Obama and America's racial divide

U.S. President Barack Obama has largely avoided addressing racial issues during his presidency, according to legal scholar and author Randall Kennedy. (Photo: Associated Press)

First aired on The Sunday Edition (20/04/12)

The shooting death of 17-year-old African American Trayvon Martin in late February sparked an international debate about the state of race relations in the United States. Race relations have also been a running theme throughout the entirety of U.S. President Barack Obama's time in the White House. He's currently campaigning for re-election this November, and it's unlikely the issue will go away any time soon.

When Obama became the first black U.S. president in 2008, some political analysts wondered whether the country had progressed into a post-racial society. Harvard legal scholar Randall Kennedy believes that kind of thinking to be "erroneous"; according to Kennedy, if the Obama presidency and Martin's death have suggested anything, it's that race is still a deep and uncomfortable issue in American life.

"It's true that on the night that president was elected...there was a glow, and for good reason," Kennedy, author of The Persistence of the Color Line: Racial Politics and the Obama Presidency, said on The Sunday Edition recently. "It's remarkable given the racial history of the United States that a black American is the president of the United States."

color-line-125.jpg"Obama's ascendency to the White House shows and ratifies and encourages racial change in a positive direction in America, but it's also true that the racial divide is still very much with us...[and] part of what has promoted the strong reaction against the Obama administration."

Kennedy says that Obama has had to navigate the racial divide extremely carefully from the get go. He identified himself as a black American but had to present himself in a way that would "assuage the anxieties of white voters."

"He could not present himself as a political who was, frankly, too black, in conduct, in speech, in ideology. He had to present himself in a way that would gain the allegiance of black America but not repel white America."

He's also steered clear of siding with any particular community and has avoided commentary on racial issues for the most part. When Martin was killed and emotions on many sides were high, Obama commented that if he had a son, he would look like the slain teenager, and that America needed to do some "soul searching."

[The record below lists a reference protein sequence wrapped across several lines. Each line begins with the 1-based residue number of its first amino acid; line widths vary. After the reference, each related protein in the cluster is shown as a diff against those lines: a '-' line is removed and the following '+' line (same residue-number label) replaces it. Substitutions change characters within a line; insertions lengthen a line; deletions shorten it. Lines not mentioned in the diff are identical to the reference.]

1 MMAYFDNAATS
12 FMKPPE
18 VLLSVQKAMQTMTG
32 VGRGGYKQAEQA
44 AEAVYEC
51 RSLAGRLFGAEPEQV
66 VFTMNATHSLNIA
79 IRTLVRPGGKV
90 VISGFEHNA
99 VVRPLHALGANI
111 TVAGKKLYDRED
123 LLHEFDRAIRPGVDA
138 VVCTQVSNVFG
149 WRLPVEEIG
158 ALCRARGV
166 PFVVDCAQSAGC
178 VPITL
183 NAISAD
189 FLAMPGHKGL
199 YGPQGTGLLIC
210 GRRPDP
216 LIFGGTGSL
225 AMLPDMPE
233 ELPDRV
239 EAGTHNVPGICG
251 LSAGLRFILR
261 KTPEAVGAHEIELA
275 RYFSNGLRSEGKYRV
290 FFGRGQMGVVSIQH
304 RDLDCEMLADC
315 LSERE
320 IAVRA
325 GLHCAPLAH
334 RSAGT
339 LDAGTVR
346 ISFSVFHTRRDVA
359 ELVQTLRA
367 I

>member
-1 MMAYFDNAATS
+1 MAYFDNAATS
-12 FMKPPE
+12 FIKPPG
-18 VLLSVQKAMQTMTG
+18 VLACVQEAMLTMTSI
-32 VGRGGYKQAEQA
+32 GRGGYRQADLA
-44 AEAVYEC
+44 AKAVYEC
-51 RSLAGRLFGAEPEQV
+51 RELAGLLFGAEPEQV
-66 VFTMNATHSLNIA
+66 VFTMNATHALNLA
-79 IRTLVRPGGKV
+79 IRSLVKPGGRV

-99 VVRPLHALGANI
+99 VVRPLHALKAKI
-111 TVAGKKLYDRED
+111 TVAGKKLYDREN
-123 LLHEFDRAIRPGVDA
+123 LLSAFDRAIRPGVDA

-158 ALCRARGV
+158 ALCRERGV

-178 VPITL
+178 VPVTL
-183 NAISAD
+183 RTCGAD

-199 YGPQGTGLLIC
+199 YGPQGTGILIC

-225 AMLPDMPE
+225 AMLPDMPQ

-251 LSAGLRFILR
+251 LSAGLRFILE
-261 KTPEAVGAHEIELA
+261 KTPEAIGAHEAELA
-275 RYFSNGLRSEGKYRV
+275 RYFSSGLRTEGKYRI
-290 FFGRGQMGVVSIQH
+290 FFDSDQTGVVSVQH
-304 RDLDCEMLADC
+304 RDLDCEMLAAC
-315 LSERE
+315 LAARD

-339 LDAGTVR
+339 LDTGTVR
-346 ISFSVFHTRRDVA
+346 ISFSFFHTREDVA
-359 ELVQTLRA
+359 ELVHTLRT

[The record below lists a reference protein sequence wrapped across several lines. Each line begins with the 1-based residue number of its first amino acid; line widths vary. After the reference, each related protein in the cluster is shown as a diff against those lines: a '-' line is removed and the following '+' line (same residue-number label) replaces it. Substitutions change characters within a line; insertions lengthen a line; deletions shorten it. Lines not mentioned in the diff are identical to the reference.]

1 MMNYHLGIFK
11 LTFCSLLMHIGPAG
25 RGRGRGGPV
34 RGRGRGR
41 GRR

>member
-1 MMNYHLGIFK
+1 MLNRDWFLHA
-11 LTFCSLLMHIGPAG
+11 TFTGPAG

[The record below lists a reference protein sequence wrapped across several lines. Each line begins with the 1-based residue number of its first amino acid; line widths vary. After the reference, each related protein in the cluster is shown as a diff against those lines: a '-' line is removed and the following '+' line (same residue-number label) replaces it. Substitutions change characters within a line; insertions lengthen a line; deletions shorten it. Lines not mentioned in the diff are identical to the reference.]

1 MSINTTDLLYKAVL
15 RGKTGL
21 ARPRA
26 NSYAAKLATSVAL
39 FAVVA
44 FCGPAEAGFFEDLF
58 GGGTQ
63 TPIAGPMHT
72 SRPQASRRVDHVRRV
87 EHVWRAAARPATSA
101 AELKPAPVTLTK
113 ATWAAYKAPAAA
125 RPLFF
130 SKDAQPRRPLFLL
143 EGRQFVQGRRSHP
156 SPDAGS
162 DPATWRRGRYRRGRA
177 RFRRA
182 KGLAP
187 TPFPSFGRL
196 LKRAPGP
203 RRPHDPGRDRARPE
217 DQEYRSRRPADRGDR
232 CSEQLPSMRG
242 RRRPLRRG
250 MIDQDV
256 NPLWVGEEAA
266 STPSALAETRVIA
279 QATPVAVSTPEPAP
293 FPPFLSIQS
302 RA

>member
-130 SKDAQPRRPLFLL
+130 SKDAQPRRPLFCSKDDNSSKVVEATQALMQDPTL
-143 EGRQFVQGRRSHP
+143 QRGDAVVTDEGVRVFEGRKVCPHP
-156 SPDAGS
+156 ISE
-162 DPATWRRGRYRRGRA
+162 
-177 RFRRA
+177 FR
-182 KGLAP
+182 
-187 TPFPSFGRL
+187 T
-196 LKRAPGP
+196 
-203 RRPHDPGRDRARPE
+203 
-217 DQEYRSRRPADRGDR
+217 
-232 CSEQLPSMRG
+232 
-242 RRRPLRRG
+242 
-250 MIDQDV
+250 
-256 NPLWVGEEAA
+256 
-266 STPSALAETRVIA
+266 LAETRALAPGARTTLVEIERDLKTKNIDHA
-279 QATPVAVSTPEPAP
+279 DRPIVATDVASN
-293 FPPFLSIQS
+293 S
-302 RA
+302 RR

Some media pundits, mostly from the conservative side, felt the president was making it about race by discussing what Martin looked like. Former Republican leadership nominee Newt Gingrich called the president's remarks "disgraceful." But Kennedy believes Obama's statement was the kind of ambiguous "Obama-like" comment he's come to expect from the president when it comes to highly charged racial issues.

"It wasn't an expressively racial comment...He wants to, as much as he can, avoid the race question," Kennedy said, noting that thousands of people from all different ethnicities have marched in support of Martin with signs reading "I am Trayvon Martin."

 "It's not good for him in terms of electoral politics, and that I think it underscores the centrality of race in America, the volatile nature of race in America."

And why is race still such an explosive issue in the U.S.? Kennedy describes the race question as an onion with many layers to it, but believes the biggest hurdle is that America has yet to properly deal with the consequences of its history of racism, slavery, segregation and open oppression.

"I mean, things that happened 50 years ago, not that long ago, have consequences today. There's a reason why African Americans in general have far less wealth than white Americans in general. So frankly, if right now we could wave a magic wand and there was no more prejudice in the United States, you would still have a race question because you 'd still have to grapple with what do we do with the vestiges of past discrimination."